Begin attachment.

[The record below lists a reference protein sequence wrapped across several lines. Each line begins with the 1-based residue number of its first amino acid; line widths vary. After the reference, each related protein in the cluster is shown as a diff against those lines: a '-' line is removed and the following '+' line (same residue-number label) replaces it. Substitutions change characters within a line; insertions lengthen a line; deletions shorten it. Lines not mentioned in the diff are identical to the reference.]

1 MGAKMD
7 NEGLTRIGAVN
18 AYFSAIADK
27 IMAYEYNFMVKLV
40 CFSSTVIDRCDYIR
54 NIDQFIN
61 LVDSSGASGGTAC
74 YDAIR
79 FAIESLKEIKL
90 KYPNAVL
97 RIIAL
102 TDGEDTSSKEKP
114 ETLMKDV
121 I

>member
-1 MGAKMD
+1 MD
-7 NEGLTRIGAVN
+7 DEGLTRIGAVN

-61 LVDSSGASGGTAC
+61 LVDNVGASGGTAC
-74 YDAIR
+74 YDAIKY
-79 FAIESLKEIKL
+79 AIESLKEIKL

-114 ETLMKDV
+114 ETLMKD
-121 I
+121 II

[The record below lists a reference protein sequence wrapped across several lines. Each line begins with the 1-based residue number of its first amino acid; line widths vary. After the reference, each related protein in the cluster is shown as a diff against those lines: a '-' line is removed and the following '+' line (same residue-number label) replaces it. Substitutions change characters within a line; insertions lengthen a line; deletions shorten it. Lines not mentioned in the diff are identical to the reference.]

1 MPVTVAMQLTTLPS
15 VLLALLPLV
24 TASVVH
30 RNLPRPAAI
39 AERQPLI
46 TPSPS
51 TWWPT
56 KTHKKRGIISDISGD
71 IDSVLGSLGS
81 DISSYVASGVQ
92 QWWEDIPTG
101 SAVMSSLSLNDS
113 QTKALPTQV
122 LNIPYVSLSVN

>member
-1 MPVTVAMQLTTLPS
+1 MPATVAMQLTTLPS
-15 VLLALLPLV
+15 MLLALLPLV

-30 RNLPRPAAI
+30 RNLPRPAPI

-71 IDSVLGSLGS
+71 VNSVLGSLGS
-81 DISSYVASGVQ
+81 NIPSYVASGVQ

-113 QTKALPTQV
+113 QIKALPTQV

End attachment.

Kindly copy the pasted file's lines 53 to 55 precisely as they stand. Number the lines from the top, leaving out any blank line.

-71 IDSVLGSLGS
+71 VNSVLGSLGS
-81 DISSYVASGVQ